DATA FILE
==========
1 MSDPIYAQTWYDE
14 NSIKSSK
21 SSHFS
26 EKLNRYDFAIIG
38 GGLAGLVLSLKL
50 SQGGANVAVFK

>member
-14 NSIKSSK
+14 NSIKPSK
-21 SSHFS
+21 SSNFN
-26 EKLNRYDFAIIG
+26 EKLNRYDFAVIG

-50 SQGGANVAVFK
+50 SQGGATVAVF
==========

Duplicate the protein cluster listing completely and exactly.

1 MSDPIYAQTWYDE
14 NSIKSSK
21 SSHFS
26 EKLNRYDFAIIG
38 GGLAGLVLSLKL
50 SQGGANVAVFK

>member
-14 NSIKSSK
+14 NSIKPSK
-21 SSHFS
+21 SSNFN
-26 EKLNRYDFAIIG
+26 EKLNRYDFAVIG

-50 SQGGANVAVFK
+50 SQGGATVAVF